What to Do if Your Lips Get Sunburned, According to a Dermatologist

August 22, 2022
Alanna Martine Kilkeary
By: Alanna Martine Kilkeary | skincare.com by L'Oréal
Person with freckles holding head and chin

Sunburns can occur anywhere on the body — from your scalp and shoulders to your legs and lips. That’s right, the delicate skin of your lips can be harmed by the sun’s powerful UV rays just like the rest of your skin, and you can develop an uncomfortable sunburn in this area. Ahead, we spoke with board-certified dermatologist Dr. Orit Markowitz about what sunburned lips look like, how to treat them and how to prevent this issue in the first place.

Can Sunburned Lips Be Worse Than Other Sunburns?

According to Dr. Markowitz, sunburned lips can even be worse than other areas of sunburn on the body. “Lips have almost no melanin to protect them, and the epidermis is thinner on the lips generally,” she says. “This increases your chances of sunburn because they are more susceptible to damage from UV rays.”

She also says that because the lips have so many vessels and nerve endings, UV rays irritating the lips usually leads to swelling and discomfort.

How Do I Know If My Lips Are Sunburned — And How Can I Treat Them?

“Lip sunburns tend to make the lip swell and become more sensitive, which dries them out,” says Dr. Markowitz. A mild sunburn will take about 48 hours to resolve, but severe sunburn causing blistering can take up to two weeks to heal. With deeper burns, you also have an increased risk of infection, she notes. If you think your burn falls into the latter category, it’s imperative that you make an appointment with your dermatologist.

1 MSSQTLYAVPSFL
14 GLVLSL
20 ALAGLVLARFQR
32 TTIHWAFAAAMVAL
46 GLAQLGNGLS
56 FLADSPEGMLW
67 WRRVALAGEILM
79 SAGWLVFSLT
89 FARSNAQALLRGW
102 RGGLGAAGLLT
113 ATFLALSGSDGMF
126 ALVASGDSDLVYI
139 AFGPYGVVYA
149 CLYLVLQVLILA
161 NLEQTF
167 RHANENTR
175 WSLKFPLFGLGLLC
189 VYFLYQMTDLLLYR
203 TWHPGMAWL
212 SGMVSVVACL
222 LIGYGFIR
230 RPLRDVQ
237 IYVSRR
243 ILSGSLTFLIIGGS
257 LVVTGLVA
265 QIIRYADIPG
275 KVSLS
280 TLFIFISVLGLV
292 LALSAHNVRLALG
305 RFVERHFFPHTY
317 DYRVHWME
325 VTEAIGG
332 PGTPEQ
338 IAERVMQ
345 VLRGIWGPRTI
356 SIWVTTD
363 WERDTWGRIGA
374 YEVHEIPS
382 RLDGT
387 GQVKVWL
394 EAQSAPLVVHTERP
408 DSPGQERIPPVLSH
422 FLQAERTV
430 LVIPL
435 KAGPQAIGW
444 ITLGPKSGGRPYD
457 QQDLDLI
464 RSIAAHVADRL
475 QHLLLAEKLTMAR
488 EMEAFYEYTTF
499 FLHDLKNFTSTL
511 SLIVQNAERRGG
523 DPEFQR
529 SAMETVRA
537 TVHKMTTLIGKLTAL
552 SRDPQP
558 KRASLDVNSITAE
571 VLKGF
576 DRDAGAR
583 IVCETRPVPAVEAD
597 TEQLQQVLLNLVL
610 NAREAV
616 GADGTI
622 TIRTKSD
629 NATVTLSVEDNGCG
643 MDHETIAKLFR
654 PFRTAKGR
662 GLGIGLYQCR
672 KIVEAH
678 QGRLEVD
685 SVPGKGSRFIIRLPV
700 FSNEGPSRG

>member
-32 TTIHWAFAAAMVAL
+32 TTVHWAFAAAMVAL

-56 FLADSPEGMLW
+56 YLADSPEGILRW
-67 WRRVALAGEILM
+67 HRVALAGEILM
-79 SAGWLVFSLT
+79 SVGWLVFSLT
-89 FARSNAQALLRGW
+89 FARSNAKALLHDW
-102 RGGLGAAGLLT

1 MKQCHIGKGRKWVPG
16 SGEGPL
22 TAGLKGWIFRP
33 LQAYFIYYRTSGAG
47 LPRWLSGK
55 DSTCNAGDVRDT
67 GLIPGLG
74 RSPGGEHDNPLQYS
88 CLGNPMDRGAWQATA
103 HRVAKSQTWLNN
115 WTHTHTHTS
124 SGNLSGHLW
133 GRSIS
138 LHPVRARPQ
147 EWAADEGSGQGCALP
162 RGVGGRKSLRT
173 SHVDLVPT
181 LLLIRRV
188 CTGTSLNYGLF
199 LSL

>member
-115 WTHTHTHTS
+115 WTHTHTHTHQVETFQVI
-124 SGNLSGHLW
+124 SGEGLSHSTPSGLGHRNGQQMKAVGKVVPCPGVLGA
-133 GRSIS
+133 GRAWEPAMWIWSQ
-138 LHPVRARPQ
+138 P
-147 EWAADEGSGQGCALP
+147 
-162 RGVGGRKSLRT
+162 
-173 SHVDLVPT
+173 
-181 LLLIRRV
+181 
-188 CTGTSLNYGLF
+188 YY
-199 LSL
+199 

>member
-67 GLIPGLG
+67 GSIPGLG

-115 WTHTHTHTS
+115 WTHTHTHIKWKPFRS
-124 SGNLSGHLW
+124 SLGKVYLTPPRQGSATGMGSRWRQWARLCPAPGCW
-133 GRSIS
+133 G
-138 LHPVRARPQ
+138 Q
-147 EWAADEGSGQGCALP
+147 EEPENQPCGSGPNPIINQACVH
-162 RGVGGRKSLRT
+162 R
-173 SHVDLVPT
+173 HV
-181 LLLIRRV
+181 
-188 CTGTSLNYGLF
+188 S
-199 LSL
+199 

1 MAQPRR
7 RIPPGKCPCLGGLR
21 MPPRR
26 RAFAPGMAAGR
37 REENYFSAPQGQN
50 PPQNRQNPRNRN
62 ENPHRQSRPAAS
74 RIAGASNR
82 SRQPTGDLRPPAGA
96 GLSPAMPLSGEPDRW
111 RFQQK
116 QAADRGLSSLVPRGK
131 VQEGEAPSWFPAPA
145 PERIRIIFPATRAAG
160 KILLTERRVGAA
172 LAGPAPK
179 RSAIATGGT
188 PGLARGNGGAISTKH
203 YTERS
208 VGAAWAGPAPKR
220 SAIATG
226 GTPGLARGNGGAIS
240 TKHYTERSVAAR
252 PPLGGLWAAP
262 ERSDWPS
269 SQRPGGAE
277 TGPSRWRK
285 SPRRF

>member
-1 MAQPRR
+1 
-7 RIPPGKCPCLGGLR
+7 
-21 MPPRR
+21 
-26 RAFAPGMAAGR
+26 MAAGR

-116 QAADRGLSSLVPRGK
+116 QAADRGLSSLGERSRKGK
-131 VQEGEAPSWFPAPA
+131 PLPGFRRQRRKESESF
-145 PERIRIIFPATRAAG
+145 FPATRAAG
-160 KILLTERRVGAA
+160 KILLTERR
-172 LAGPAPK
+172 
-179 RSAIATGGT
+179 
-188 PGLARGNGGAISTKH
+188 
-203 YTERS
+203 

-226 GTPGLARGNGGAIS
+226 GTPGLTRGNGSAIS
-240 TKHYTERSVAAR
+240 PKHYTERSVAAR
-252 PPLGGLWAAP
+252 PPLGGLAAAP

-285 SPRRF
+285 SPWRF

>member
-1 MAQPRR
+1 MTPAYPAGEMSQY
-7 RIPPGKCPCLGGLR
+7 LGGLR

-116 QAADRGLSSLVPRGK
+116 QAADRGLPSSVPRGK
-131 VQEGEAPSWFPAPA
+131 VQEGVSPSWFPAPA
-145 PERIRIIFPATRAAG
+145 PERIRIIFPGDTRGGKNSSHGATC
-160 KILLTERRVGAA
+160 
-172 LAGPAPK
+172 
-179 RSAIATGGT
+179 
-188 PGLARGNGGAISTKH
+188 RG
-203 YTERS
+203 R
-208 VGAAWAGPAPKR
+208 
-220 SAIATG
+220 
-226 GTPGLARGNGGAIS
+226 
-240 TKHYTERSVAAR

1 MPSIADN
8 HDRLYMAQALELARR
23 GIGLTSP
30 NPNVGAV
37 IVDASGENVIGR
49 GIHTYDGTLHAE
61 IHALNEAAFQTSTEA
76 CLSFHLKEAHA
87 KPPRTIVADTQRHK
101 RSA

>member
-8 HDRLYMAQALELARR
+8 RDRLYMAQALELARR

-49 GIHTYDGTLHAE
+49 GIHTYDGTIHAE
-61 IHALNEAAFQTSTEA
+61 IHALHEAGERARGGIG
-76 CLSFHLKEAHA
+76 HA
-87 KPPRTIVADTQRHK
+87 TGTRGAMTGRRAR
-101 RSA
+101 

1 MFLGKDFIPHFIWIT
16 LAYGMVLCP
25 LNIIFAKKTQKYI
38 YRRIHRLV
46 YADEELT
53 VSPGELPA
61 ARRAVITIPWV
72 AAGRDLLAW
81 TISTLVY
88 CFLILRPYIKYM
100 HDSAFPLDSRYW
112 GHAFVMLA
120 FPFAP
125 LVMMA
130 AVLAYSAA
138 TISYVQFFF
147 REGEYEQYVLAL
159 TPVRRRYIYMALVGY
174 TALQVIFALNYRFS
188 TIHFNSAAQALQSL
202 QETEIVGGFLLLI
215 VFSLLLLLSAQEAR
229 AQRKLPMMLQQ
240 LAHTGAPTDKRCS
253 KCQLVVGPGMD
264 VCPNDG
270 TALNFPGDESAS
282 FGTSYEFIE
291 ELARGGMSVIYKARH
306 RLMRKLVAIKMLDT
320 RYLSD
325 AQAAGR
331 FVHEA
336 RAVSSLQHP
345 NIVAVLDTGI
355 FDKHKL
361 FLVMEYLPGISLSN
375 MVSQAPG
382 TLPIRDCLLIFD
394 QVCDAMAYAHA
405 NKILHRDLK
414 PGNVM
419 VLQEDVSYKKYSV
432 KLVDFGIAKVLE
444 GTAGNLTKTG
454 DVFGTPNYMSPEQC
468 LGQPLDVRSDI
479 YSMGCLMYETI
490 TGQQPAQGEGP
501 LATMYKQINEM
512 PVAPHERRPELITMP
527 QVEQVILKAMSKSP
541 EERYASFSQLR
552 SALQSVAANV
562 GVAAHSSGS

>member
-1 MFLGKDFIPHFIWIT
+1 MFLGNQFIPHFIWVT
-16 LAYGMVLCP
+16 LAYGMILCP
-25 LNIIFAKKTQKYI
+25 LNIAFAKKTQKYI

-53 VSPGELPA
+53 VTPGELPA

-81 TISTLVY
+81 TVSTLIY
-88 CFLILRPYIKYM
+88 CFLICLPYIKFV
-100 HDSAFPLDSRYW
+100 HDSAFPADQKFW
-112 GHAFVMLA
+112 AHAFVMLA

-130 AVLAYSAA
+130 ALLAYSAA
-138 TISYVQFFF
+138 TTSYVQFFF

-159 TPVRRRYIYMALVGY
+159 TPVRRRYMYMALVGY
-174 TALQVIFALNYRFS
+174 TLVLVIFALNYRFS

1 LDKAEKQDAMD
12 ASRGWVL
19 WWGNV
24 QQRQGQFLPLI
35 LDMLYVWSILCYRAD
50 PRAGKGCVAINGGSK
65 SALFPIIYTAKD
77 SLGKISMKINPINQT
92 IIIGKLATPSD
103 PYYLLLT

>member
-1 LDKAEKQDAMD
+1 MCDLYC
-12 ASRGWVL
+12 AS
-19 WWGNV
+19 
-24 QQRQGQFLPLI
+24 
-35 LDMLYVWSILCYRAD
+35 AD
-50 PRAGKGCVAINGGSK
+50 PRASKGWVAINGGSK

For mild lip sunburns, Dr. Markowitz recommends applying 1% hydrocortisone ointment three times a day for two days. “You can even refrigerate your hydrocortisone for a cooling effect,” she says. If you have any questions about how to treat your sunburn, reach out to your dermatologist or healthcare provider.

What Should You Avoid Doing If You Have a Lip Sunburn?

If you have a sunburn on your lips, stay away from additional sun exposure because the area is now very sensitive and prone to more damage. “Spicy or salty foods are also to be avoided, because they can cause further irritation and drying.”

How Can You Prevent Lip Sunburns?

To help avoid sun damage to your lips in the first place, it’s important to apply and reapply SPF every single day and take other sun protection measures.

“Use a dedicated lip balm with SPF as part of your morning routine,” says  Dr. Markowitz. For the area surrounding your lips, try a soothing sunscreen stick with ceramides and hyaluronic acid, like the CeraVe Mineral Sunscreen Stick with SPF 50.


Photo: Chaunte Vaughn

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